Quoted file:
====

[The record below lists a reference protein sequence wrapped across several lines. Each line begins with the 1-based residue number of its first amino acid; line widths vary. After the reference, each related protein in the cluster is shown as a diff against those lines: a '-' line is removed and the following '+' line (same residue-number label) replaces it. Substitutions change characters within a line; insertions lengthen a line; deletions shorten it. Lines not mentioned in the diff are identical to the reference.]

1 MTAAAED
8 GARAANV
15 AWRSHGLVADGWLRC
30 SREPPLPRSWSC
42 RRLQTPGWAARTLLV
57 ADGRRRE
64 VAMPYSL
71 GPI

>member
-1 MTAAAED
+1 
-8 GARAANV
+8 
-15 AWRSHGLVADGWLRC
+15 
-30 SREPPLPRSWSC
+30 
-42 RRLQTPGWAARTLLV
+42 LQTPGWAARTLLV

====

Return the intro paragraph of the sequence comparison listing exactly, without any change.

[The record below lists a reference protein sequence wrapped across several lines. Each line begins with the 1-based residue number of its first amino acid; line widths vary. After the reference, each related protein in the cluster is shown as a diff against those lines: a '-' line is removed and the following '+' line (same residue-number label) replaces it. Substitutions change characters within a line; insertions lengthen a line; deletions shorten it. Lines not mentioned in the diff are identical to the reference.]